“Queen of the Damned” tells you what it’s like to be a vampire. Actually, it gives you a sense of what it’s like to sleep 200 years in a crypt.

Despite blood-slurping, a Goth rock score and even the chilling resurrection of Aaliyah as the title character, this third installment of Anne Rice’s “Vampire Chronicles” seems curiously torpid. After the singer’s death last August, Warner Bros. had denied rumors that “Queen” would go straight to video. Except for the special effects (not impressive, but you could tell a computer with a lot of memory was used), the pallid story line and predictable emotional pulse have that two-day rental feel.

Expect no references or sense of continuity with the 1994 “Interview With the Vampire.” Lestat (Stuart Townsend) has been slumbering bored and lonely in his crypt since the 18th century, until the music of a Goth rock band awakens him to the possibilities of joining the human race again. “I am the Vampire Lestat,” he announces, and everyone plays along with what seems to be a gimmick (despite his ability to fly on-stage without wires). Instead of skulking in the shadows, he becomes a postmodern god among men, or at least among Goth groupies, much to the ire of his secretive brethren. (Imagine what this film would have been like if he were awakened by new country, disco or heavy metal – vampires with mullets.)

Speaking of groupies, a woman named Jessie who works with the Center for Paranormal Studies in London becomes fascinated with Lestat. She reads his 18th-century journal, an awkward device used for a film flashback to Lestat narrating his conversion from man to immortal thanks to Marius (Vincent Perez). The flashback also makes the first reference to the ancient Egyptian queen Akasha (Aaliyah), entombed in a marble crypt and almost awakened by Lestat’s passionate fiddling.

Jessie’s obsession leads her to a local vampire bar, where she foolishly gets into trouble. However, she manages to meet up with Lestat and purports to understand the sneering nightstalker. Jessie recognizes his outing of vampiric codes of behavior — which has earned the deadly ire of his infuriated coven — as an act born of arrogance, desolation and a death wish.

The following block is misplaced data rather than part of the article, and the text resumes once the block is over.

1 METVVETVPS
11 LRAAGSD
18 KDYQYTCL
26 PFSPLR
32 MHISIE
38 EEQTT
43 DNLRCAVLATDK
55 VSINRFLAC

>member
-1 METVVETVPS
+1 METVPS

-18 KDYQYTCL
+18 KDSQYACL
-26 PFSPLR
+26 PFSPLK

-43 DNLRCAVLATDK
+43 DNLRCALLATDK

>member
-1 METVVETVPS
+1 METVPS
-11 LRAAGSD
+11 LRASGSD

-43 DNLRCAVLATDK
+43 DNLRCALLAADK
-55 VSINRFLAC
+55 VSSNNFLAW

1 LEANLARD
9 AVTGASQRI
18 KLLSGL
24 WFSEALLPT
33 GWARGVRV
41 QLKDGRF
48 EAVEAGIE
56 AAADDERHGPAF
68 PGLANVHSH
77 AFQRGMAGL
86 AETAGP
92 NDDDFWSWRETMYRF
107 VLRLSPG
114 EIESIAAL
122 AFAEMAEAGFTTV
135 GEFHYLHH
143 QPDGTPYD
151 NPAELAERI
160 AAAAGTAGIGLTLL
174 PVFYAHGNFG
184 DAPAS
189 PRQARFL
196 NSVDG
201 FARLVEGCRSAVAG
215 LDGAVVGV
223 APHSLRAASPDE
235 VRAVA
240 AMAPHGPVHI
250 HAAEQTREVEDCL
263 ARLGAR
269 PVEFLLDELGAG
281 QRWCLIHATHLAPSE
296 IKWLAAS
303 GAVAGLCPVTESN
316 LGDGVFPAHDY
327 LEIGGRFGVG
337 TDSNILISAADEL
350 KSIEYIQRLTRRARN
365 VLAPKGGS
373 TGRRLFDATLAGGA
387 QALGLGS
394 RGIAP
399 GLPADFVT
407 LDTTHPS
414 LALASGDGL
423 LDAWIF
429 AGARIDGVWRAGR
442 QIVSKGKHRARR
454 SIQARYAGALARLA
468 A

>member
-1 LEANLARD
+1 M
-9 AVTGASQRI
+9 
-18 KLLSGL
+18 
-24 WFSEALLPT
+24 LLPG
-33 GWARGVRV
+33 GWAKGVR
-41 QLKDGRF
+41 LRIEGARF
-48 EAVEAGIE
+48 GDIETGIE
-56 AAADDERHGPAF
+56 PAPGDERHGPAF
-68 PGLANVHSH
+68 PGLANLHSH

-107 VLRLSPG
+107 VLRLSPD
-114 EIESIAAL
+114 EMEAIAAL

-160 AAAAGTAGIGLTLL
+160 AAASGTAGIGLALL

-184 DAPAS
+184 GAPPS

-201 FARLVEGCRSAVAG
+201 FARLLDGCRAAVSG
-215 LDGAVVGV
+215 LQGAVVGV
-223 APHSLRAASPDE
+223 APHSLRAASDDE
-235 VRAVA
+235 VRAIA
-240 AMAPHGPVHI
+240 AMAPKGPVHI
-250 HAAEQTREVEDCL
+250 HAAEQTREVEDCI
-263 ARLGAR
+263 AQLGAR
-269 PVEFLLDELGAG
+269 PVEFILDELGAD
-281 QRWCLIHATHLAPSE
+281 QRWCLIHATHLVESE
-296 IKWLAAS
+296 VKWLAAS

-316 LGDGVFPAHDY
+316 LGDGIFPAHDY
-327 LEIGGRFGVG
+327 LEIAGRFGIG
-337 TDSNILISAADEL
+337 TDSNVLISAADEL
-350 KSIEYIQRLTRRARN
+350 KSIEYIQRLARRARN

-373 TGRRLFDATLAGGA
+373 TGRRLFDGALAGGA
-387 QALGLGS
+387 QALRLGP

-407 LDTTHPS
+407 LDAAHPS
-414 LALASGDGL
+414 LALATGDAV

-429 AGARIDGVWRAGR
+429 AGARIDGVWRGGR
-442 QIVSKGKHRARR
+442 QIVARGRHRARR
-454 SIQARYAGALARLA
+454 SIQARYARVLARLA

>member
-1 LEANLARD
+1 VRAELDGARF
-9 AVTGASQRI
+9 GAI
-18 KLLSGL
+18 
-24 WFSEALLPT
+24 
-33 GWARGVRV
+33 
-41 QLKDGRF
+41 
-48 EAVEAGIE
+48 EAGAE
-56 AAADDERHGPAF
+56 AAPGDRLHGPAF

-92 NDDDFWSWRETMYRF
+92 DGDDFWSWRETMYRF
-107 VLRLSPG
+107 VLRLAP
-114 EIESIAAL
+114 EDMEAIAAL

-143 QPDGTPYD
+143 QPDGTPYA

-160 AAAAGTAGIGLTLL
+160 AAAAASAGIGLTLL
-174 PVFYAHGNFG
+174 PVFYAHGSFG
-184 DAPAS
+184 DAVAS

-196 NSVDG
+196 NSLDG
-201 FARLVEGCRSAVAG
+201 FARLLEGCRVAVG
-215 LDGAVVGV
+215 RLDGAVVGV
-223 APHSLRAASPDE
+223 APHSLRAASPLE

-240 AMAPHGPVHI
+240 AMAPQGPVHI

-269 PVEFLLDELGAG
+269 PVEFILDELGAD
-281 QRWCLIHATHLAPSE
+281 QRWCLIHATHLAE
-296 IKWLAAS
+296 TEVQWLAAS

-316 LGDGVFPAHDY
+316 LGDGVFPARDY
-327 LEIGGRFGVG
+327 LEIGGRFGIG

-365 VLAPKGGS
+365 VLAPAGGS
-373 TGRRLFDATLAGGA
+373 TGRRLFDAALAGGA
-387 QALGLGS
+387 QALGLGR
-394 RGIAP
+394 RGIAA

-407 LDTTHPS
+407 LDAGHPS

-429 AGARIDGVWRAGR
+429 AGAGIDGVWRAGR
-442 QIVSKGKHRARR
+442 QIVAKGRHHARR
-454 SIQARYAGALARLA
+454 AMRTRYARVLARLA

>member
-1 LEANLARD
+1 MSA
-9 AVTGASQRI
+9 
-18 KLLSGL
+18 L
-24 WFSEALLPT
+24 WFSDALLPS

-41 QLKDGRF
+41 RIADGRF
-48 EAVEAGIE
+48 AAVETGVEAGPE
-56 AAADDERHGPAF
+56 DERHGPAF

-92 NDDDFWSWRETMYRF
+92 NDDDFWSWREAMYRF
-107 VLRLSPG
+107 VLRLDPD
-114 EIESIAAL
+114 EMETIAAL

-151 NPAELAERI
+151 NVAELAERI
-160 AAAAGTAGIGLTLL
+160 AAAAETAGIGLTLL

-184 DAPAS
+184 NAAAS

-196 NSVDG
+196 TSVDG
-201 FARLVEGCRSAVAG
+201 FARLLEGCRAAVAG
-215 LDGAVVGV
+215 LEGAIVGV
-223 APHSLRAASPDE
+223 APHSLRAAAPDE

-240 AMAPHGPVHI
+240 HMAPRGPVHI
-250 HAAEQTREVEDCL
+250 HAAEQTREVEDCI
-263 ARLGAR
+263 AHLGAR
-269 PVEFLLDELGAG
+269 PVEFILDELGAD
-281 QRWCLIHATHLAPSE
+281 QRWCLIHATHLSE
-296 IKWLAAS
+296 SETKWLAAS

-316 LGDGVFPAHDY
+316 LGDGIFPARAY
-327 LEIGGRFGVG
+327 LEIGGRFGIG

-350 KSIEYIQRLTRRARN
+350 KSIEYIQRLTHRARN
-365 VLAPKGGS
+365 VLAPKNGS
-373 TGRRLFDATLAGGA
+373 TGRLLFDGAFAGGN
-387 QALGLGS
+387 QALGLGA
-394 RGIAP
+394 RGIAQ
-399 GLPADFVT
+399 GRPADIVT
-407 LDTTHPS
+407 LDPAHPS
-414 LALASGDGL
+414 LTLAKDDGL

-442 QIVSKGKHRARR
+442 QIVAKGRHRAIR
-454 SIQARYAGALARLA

In the meantime, his music has fully awakened the queen and Mother of all Vampires. She and her former king had nearly sucked Egypt dry, and she can rip out hearts and turn vampires to burnt toast in seconds. More than Lestat’s needy adolescent ego, Akasha strikes fear into the hearts of the older vampires such as Marius, as her insatiable thirst will ultimately destroy everyone.

If someone had a chance to ask Aaliyah “Is this really the last movie you ever want to make?” she might have been satisfied to hold with the Jet Li action film “Romeo Must Die.” Much of her brief screen time (she doesn’t show up until almost halfway through the film) is divided between walking sinuously in skimpy Egyptian gear and sinking her teeth into body parts and pulsating organs. When she starts toasting vampires, the soundtrack eerily screams, “Why won’t you die?” The creepiness factor multiplies when you realize that she’s not always speaking with her own voice: In some outdoor scenes, it’s a composite of Aaliyah and brother Rashad Houghton, who stepped in to dub some lines.

“Queen” had a lot of possibilities: maybe Lestat growing to embrace 21st-century liberality instead of slyly using it (vampires love double-entendres), looking at how far a Goth rock culture will go, or the irony of a vampire using a counterculture to enter the mainstream.

Instead, we’re treated to all this angst about living forever but not really living, and how rabid adoration doesn’t quite cut it. It’s not delivered with a lot of suspense or passion, and certainly not worth burning an after-image of a sharp-toothed Aaliyah licking fake blood from her lips.

Events editor Vera H-C Chan can be reached at vchan@ and 925-977-8428.